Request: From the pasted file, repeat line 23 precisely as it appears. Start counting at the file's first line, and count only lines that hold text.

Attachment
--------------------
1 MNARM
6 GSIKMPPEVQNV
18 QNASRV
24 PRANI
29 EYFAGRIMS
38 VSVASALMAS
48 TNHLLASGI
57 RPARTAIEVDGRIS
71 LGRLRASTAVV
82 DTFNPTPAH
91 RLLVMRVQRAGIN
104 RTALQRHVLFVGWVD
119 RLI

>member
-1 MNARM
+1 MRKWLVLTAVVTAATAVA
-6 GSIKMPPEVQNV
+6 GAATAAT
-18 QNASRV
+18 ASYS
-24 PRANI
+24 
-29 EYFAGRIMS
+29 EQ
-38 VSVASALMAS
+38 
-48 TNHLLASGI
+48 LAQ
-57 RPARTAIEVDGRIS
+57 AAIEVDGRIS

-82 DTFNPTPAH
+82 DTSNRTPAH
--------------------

-29 EYFAGRIMS